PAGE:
Professional Development

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The Future of Project Management: Advanced Project Management Concepts

July 30 & 31, 2014
Wednesday 5 pm - 8 pm, Thursday 8 am - 3 pm
9 PDU; Fee: $899; Baldwin Wallace, Berea
Instructor: Harold Kerzner 

It has taken several decades for executives to become convinced that project management can and does work well. With this realization, executives have begun delegating more authority to project managers, especially with regard to decision-making, and have also recognized the application of project management to more long-term, complex projects that require the use of virtual teams and may be remotely removed from the parent company.

We have changed our definition of project success to include more elements than just the triple constraint. Benefits and value are now part of the success criteria. However, on the large, complex projects, which may take years to complete, there may exist a multitude of stakeholders all of whom have a different success criteria for the project.  Project managers must now become experts in stakeholder management where topics such as politics, religion, virtual teams, and managing resources with questionable capabilities take on paramount importance.

The inherent difference between those companies that will succeed and become excellent in project management and those that are average or even struggling is the way they perform project management will be in the way that they prepare the next generation project manager. This involves making project management a strategic competency and recognizing the need for strategic planning for excellence in project management. Strategic planning for project management is a well thought out plan, continuously changing, and based upon the discovery and capturing of givebacks and/or best practices in project management on a global basis. Throughout the presentation, reference will be made to those companies that have achieved excellence in project management. 

Learning Objectives:

  • The driving forces for better Metrics
  • Understanding Metrics
  • Key Performance Indicators (KPIs)
  • Understanding Targets for Metrics and Understanding The Importance of Value
  • Understanding Value-Based Metrics
  • Understanding Dashboards
  • Metrics Management Concerns

Who should attend: Designed for managerial personnel, project managers, and anyone involved in leveraging the organization by using project management as a strategic management tool.

Course Outline: 

1. How Project Management Has Changed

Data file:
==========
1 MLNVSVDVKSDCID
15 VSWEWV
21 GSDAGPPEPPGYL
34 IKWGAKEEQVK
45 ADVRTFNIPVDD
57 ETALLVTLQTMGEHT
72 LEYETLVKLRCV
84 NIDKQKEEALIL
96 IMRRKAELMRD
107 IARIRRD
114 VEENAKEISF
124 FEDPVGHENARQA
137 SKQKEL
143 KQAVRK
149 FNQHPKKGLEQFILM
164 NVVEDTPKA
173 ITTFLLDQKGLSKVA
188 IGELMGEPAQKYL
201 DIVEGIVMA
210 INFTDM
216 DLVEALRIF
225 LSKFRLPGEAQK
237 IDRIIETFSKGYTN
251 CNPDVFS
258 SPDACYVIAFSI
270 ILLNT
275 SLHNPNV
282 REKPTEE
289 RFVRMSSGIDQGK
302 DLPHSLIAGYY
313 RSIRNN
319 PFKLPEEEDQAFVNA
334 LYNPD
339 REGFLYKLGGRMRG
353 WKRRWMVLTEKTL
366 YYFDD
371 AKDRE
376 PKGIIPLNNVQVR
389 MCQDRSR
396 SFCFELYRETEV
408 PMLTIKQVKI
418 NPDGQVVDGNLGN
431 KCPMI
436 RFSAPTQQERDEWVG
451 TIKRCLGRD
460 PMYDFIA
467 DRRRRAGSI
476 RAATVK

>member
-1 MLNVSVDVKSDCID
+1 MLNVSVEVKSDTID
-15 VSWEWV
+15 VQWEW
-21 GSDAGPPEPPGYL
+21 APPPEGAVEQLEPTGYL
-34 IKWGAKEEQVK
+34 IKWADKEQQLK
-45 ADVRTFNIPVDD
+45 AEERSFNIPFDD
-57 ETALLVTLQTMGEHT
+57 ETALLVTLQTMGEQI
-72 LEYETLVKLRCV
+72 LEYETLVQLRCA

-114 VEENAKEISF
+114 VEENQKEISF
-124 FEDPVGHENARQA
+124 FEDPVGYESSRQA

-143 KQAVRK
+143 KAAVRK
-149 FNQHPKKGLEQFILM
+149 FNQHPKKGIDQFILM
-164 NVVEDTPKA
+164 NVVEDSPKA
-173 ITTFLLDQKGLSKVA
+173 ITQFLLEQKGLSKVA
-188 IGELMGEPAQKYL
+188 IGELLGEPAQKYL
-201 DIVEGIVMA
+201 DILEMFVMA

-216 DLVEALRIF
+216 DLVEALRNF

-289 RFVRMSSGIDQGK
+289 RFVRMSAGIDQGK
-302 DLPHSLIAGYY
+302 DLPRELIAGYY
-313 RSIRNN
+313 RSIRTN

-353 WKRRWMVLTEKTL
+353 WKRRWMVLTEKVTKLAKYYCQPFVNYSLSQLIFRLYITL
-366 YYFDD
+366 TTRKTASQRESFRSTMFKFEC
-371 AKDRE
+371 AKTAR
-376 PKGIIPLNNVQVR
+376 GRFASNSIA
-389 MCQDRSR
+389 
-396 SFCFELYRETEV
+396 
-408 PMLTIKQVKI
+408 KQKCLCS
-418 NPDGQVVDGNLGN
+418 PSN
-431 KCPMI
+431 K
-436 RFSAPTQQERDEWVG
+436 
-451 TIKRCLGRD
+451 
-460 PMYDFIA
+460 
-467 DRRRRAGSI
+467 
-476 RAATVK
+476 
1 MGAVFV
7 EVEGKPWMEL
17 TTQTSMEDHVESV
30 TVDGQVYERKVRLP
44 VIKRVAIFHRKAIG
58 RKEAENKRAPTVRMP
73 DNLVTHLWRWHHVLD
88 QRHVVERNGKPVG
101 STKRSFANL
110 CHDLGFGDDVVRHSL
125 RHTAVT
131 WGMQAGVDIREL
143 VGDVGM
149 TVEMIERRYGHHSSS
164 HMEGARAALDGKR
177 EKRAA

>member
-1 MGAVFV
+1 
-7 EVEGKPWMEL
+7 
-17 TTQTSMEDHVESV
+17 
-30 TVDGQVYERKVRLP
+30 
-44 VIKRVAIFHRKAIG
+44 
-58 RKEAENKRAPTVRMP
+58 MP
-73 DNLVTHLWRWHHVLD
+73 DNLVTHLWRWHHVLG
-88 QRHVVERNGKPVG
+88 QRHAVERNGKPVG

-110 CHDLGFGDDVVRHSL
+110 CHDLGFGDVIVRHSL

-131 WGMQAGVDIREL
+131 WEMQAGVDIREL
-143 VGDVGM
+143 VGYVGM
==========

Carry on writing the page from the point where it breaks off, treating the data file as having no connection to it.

A.  The conversion from traditional to modern project management
B.  Today's view of project management
C.  RFP requirements have changed
D.  How executive support has changed
E.  How today's executives view project management
F.  Developing global project management capability
2. Managing Complex Projects
A.  Defining complex projects
B.  Traditional vs. nontraditional projects
C.  Why complex projects are necessary for global growth
D.  The importance of value as a success criteria
E.  Elements of project complexity
F.  Use of virtual teams
G.  Importance of engagement project management
H.  The collective belief
3. Stakeholder Management
A.  Defining stakeholder management
B.  Obtaining stakeholder agreements
C.  Making bad assumptions about stakeholder loyalty
D.  Life cycle stakeholder management
E.  Performing stakeholder engagements
F.  Identifying stakeholder information flow
G.  Enforcing stakeholder agreements
H.  Stakeholder debriefing sessions
I.   Management skills for stakeholder management
J.  Criteria for successful stakeholder management
K.  Why stakeholder management often fails
4. Why Some Projects Fail
A.  Components of failure
B.  Causes of failure
C.  Failure identification by life cycle phase
5. Value-Driven Project Management
A.  Importance of value
B.  Changing values in project management
C.  Understanding today's view of value
D.  Stakeholders' expectations of value
E.  Changing views of project success
F.  Identifying the KPI
G.  The need for value measurement
H.  Designing KPI dashboards
I.   Performing value measurement
J.  Value measurement methodologies
K.  Role of the PMO in value measurement and analysis
6. Managing Crisis Projects
A.  Understanding crisis management
B.  Cases in crisis management
C.  Lessons learned from crisis project management
7. Enterprise Project Management Methodologies (EPM)
A.  The relationship between a methodology and an enterprise project management methodology  (EPM)